What I Learned at the Games 

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The Big 'O' has been over for over three weeks now, and the flashbacks just keep coming.

Games time was such a blur it was kinda like January to April in 60 seconds. I still find myself thinking that Valentines Day is around the corner, and the flowers poking up through the dirt are way too early. Did that winter really just happen?

But wasn't it great? It was like one big hairy 1960s love-in without the acid. There was so much goodwill, joy and "I love you man's," and it still makes we want to break out in a rousing rendition of 'Koombaya.'

Hippie references aside, I loved it, man.

Thank God, because after all that build-up I was ready to lose it. A month before the games started, I just wanted them to be over.

It was a lot to get used to all at once. Closed parking lots and closed roads. You couldn't just "pop" into Creekside for milk (which was 20 per cent more expensive seemingly overnight). The whole concept of just "popping" was over. Except for those stee-oopid yellow pylons on the road that kept popping up for no apparent reason other than to hinder snow clearing and quick passage of emergency vehicles.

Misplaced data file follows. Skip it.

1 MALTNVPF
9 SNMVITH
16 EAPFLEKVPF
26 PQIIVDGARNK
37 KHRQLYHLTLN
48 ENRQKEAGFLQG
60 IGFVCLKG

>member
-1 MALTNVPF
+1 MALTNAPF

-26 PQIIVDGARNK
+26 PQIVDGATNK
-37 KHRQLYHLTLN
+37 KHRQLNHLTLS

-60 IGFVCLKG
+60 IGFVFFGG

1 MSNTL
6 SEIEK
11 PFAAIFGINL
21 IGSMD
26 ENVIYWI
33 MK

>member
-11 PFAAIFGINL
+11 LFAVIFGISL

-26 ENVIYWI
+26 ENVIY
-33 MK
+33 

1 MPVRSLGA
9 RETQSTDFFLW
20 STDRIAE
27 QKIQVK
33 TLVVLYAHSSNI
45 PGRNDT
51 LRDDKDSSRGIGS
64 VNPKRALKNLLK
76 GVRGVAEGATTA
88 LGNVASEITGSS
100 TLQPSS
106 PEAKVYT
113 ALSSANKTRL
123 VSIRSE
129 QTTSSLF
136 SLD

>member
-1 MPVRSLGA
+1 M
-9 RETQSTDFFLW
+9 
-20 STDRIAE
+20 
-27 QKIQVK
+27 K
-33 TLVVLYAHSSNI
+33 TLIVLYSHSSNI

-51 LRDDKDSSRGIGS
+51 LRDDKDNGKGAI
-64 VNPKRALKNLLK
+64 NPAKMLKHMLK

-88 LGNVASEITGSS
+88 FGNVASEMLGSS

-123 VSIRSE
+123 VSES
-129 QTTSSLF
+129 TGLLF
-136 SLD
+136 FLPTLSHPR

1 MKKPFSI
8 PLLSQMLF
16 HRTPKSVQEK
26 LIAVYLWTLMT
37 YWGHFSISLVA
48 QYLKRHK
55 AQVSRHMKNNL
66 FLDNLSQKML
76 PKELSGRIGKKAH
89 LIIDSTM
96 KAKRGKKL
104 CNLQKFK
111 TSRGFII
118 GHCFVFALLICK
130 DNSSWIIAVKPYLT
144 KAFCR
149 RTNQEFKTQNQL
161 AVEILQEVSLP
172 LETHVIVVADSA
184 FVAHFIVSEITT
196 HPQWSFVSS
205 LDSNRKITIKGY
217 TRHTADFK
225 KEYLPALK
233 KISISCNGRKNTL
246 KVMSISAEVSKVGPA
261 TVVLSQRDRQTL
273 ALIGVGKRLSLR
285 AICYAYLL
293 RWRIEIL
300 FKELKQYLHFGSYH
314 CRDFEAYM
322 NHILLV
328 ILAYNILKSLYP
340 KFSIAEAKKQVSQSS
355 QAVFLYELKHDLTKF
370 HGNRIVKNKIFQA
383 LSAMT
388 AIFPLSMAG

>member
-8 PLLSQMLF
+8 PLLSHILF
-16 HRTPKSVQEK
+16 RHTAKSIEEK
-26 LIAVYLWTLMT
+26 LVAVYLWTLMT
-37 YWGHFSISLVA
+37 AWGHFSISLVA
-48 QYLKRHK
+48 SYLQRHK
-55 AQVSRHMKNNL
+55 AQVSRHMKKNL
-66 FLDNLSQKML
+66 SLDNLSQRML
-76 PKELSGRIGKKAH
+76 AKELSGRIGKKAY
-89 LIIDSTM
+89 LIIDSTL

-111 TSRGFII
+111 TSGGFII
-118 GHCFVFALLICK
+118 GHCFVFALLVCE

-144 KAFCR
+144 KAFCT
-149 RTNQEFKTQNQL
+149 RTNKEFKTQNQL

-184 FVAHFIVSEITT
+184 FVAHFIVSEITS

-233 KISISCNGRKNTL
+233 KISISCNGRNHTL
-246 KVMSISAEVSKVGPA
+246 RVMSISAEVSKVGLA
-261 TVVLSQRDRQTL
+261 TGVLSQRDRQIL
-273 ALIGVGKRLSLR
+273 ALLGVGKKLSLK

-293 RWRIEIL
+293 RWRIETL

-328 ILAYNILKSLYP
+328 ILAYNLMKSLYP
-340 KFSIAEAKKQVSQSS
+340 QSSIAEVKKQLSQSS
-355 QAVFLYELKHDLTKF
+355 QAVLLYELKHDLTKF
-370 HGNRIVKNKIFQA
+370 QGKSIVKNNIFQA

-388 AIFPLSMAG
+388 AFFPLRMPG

Driving at night was particularly treacherous. The myriad of old lines and new ones were confusing, and when the Olympic lane coming into Whistler opened up, I was almost taken out several times by a bus or VANOC vehicle traveling in the second lane that I was totally unaccustomed to.

I jealously said goodbye to a whole slew of friends who left town to avoid the inconvenience and waited for the shitshow to begin.

But then everything miraculously started to work and, as anyone who was here knows, the town was swept up in such a euphoric vibe that even the most bitter naysayer became an enthusiastic participant.

And it was so representative of our province. I mean, when the torch looks like a flaming joint and the podium resembles a gathering of stumps in a clear-cut it just screams, "British Columbia, baby!"

Now I feel sorry for all the people that left, even if they came back with fabulous tans.

And now while in the midst of rip-roaring Party Three, the WSSF, I've compiled a list entitled: "Things I Learned at the Winter Olympics."

So before I get swept up in this new round of partying and forget everything, here it is:

 

Transit Can Be Fun!

I'm guilty of rarely taking the bus, so this public transportation concept was hard for me to wrap my head around. I had a job entertaining at Whistler Olympic Park, and then I realized that to get there on time I'd have to get up at five in the morning.

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